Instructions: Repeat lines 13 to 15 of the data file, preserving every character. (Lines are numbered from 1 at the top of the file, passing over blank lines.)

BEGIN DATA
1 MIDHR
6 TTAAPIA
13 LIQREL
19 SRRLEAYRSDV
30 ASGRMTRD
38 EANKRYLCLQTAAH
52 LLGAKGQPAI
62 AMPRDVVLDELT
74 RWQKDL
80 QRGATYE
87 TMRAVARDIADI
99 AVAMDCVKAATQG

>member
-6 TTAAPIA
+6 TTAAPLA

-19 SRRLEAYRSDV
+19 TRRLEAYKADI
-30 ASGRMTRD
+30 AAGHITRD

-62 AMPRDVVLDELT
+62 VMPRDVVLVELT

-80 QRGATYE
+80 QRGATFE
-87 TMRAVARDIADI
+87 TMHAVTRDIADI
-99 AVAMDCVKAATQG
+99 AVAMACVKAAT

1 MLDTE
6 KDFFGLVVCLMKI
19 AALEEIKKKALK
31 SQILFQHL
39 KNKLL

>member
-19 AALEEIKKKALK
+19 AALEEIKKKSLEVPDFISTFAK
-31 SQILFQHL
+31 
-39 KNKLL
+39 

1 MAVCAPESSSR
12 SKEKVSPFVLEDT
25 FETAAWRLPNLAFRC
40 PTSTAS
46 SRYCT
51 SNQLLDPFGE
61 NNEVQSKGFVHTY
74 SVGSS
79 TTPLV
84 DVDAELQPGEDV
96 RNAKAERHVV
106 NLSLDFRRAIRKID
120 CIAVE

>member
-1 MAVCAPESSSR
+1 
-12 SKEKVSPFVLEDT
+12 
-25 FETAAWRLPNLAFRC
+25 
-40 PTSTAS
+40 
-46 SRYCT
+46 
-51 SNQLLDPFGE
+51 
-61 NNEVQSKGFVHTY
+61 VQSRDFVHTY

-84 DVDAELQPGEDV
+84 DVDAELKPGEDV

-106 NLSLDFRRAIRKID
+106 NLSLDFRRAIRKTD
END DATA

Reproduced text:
>member
-6 TTAAPIA
+6 TTAAPLA